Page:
This could be said to be an almost …

Comment posted Waitrose has £325k on table for Tuesday planning hearing – and opposition rolls in by newsroom.

This could be said to be an almost perfect line up of the numpties. Authoritative? Hardly. But no doubt it will be sufficient, along with a side dish of pak choi.

newsroom also commented

  • We understand that it is practically unheard of for Councillor Danny Kelly, who is chairing the hearing, to overturn the planners’ recommendation. If he were to do so on this occasion, it would be strange.
  • So where did the recent survey majorities FOR a retail development on the pier head come from – as quoted by Sainsburys in the letter we have published?
  • Lowry – as you must know, we are a very small team with a huge amount of work to do and we cannot keep absolutely on top of everything.

    We haven’t forgotten about this matter and we will be pursuing it.

    You gave us a smile at the suggestion that this – or anything – might be ‘too political’ for us. Hardly our MO.

Recent comments by newsroom

  • Clyde RIver ferry: Business Scotland interview with CalMac’s Martin Dorchester
    Thank you.
    Re your airport idea – do you know if there is a viable berthing location at the airport?
    If there were and if Loch Lomond Seaplanes [or Skye Seaplanes as it now is at its new Skye base] were interested, there has always been a lure in a high-end charter pick-up service for arrivals at the airport to fly them off to Loch Lomond, Arran, Kintyre, Oban, Islay…
    So if an airport stop was achievable and the seaplane service went for this business opportunity, that would get double value from a river bus airport pontoon. It would be logical for Glasgow City Council to put in and maintain the infrastructure – under advice from experts including Brisbane City Council – and lease it to operators.
  • CalMac: the Douglas Fraser teaser
    The CalMac experience wiht CMAL over the Ballycastle-Rathline tender was one that we had originally included in this companion piece to this article and then edited out as it distracted from the main focus on CalMac’s early-days thinking about a Clyde River ferry. [http://forargyll.com/2014/04/interesting-business-scotland-interview-with-calmacs-martin-dorchester/]
    The Rathlin tender affair could not provide better evidence that the Scottish Government allowed CMAL to behave proactivey against CalMac’s interests in fighting to retain their Rathlin contract. This underlines the essential utter independence of the two state owned Scottish companies, one from another.
    The competing bid was an unable one. The bidder did not even have and could not find a boat to serve the route.
    CMAL stepped in and OFFERED him the use of the MV Canna – the very boat that CalMac was using for the service.
    This qualified the competing bid and made it look more capable. It won the contract.
    What CMAL and the Scottish Government were up to in shafting a state owned company, wholly owned by one of them and a sister of the other, also wholly state owned – is anyone’s guess. It looked very much like a backstairs political deal between the two governments concerned, with the Irish possibly interested in ‘Irishising’ the service.
    We are aware from authoritative sources in Northern Ireland that CalMac had – and knew they had – a strong legal case to challenge the award of the contract but were instructed by their sole shareholder not to do so.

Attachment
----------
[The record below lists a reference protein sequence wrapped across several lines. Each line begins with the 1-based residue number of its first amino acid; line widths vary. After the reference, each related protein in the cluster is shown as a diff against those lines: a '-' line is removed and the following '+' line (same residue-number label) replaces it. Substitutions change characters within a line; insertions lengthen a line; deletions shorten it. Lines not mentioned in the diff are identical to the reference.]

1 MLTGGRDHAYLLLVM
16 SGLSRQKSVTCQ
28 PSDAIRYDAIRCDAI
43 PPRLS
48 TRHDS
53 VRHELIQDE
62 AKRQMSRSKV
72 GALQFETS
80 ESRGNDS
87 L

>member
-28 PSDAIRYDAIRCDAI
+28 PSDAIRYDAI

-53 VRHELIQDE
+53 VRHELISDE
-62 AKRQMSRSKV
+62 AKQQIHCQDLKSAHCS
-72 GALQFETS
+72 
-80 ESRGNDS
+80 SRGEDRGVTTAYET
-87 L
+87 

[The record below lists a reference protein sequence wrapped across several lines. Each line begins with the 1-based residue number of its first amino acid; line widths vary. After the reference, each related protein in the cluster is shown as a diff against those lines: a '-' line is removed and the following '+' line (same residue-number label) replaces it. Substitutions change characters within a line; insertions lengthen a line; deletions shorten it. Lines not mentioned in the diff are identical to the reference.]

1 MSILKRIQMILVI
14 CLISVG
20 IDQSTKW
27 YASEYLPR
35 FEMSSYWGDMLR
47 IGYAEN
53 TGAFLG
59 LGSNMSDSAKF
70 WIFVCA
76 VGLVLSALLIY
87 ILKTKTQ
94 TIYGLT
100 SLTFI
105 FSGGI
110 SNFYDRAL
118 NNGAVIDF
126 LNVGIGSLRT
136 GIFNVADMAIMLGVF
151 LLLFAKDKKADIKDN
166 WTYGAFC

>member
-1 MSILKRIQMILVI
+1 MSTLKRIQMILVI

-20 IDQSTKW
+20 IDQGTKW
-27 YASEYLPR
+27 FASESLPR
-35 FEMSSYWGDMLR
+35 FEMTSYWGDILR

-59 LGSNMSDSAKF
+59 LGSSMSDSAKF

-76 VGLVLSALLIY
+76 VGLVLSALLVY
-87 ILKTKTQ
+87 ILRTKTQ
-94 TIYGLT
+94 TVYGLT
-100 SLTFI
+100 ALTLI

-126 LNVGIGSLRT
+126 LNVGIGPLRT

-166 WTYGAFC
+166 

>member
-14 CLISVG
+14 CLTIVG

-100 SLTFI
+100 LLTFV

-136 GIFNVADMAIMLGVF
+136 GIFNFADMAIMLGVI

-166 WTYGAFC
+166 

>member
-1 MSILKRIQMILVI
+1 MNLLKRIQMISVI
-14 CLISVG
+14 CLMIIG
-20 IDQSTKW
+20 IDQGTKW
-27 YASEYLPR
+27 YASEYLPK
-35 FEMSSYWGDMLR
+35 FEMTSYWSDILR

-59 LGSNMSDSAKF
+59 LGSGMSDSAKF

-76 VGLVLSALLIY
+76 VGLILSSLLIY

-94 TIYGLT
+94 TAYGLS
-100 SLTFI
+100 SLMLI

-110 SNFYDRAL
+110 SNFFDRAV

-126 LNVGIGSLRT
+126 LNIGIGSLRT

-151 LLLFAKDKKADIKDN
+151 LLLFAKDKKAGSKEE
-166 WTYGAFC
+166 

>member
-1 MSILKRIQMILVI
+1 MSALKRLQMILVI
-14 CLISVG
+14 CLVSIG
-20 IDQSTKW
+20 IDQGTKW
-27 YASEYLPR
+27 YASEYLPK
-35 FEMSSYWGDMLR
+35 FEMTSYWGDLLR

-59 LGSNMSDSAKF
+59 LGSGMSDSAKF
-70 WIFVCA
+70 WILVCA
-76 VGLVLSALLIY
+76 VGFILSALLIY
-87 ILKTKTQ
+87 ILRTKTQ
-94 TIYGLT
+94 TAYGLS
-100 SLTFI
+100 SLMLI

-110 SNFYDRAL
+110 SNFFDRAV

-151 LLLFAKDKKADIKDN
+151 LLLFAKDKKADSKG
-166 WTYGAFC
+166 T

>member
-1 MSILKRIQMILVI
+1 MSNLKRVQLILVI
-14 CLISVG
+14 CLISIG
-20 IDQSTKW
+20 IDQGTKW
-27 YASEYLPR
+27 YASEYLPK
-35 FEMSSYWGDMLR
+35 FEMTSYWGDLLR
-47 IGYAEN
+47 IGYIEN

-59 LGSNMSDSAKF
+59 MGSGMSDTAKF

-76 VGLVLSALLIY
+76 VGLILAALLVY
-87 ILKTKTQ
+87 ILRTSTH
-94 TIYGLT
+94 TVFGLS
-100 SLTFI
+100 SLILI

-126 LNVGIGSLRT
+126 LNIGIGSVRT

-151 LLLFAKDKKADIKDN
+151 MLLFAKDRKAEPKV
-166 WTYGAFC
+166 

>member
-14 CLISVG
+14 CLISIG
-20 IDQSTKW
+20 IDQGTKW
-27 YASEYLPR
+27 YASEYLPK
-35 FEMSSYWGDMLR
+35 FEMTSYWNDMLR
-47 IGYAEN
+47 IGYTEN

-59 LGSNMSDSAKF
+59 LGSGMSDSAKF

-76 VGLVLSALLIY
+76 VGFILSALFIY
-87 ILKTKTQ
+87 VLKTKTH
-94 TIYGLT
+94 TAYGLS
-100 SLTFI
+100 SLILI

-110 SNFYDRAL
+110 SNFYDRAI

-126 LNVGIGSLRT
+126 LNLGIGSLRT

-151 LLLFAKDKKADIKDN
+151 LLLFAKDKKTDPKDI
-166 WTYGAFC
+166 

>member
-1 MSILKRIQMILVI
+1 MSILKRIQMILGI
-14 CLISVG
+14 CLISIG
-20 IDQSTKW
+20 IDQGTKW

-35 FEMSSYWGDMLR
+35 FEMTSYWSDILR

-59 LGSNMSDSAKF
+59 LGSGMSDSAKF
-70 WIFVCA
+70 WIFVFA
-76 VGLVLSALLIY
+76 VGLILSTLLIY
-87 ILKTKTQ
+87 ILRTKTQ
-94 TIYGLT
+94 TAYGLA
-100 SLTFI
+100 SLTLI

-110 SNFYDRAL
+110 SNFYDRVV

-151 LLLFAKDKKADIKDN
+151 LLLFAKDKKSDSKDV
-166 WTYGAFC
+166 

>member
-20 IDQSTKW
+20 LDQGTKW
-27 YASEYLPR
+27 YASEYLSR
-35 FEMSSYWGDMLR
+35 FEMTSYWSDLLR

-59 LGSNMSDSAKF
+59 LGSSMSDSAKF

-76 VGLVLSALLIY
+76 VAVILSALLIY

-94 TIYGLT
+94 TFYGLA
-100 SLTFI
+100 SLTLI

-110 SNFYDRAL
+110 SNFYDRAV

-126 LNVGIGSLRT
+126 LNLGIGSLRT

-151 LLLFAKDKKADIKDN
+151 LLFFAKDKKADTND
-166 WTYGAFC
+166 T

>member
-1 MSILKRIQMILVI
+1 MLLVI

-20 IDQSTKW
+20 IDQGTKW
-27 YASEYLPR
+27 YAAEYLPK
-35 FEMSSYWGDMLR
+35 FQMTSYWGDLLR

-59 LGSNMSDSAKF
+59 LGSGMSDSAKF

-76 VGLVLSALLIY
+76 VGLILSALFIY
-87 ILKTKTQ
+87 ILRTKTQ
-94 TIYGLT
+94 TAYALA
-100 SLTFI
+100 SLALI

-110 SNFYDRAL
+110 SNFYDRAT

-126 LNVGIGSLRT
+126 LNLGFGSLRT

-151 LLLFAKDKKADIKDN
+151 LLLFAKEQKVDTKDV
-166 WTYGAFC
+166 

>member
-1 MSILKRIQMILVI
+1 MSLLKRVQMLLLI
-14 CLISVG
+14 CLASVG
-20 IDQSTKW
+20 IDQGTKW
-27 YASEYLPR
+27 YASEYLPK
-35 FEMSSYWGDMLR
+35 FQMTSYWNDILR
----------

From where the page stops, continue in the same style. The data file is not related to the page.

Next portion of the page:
This curious incident does, though, underscore the fact that the CMAL fleet is CMAL’s asset and CMAL’s liability – and that CalMac has no ‘ownership’ or business reason to try to help out in finding ways to deploy CMAL’s upcoming surplus and ageing tonnage – an argument we make it the companion piece linked above and which just might apply in the case of the tender possibility punted as a possible CalMac itnerest in this article here.
  • Clyde RIver ferry: Business Scotland interview with CalMac’s Martin Dorchester
    As you say, it is all about the right sort of service – and you too seem to feel that the right service could work.
  • Clyde RIver ferry: Business Scotland interview with CalMac’s Martin Dorchester
    The airport link is a great idea 0- and for arrivals, what a way into the city?
    If the right service did start and was successful, we wondered about a later extension taking it into the neglected east as far as Parkhead? Is that navigable for shallow draft vessels?
  • Tarbert VIllage Hall now a conference venue
    This is sad news.

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37 Responses to This could be said to be an almost …

  1. Helensburgh has rejected a supermarket on the pier three times in the past decade. How many more times do you need to hear it?

    That being the case, the rest of your argument falls. I am beginning to think we need a For Helensburgh website, leaving you to concentrate on the old Argyll area where you are clearly better informed.

    Like or Dislike: Thumb up 0 Thumb down 0

    • It is about For Argyll itself, which in many respects I admire but which does not seem to have much of a clue about Helensburgh.

      This morning at the hearing it was made clear, through various surveys, that thousands were in favour of Waitrose at Colgrain, and that there was a roughly 55-45 split against a pier supermarket.

      Yet For Argyll has consistently claimed the opposite in both cases.

      Today there is a huge attendance of Waitrose supporters and, so far, six objectors have put their heads above the parapet.

      Interestingly, the only person booed this morning was the representative of Helensburgh Retailers Association.

      If I was the editor of For Argyll, at this point I would be questioning the quality of the reporting.

      Like or Dislike: Thumb up 0 Thumb down 0

  2. For Argyll don’t seem to understand my area either. Folk here are still waiting to learn the membership make up of the Easdale Island charity, Eilean Eisdeal, and how the money was spent from the Scottish Gas Green Streets award. For Argyll claimed that this information should be in the public domain – so where is it? We seem to have been forgotten or FA aren’t interested in persuing this further. Perhaps they’re not bothered about the rights of folk here, or is it too political?